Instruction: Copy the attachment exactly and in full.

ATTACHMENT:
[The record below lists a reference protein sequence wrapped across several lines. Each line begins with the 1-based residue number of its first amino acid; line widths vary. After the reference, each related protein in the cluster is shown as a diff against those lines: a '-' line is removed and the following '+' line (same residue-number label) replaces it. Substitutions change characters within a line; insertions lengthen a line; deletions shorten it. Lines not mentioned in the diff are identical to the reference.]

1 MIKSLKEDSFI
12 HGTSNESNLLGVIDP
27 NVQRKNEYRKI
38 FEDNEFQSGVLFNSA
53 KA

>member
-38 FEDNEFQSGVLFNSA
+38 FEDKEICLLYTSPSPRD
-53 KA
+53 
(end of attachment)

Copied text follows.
[The record below lists a reference protein sequence wrapped across several lines. Each line begins with the 1-based residue number of its first amino acid; line widths vary. After the reference, each related protein in the cluster is shown as a diff against those lines: a '-' line is removed and the following '+' line (same residue-number label) replaces it. Substitutions change characters within a line; insertions lengthen a line; deletions shorten it. Lines not mentioned in the diff are identical to the reference.]

1 MIKSLKEDSFI
12 HGTSNESNLLGVIDP
27 NVQRKNEYRKI
38 FEDNEFQSGVLFNSA
53 KA

>member
-38 FEDNEFQSGVLFNSA
+38 FEDKEICLLYTSPSPRD
-53 KA
+53 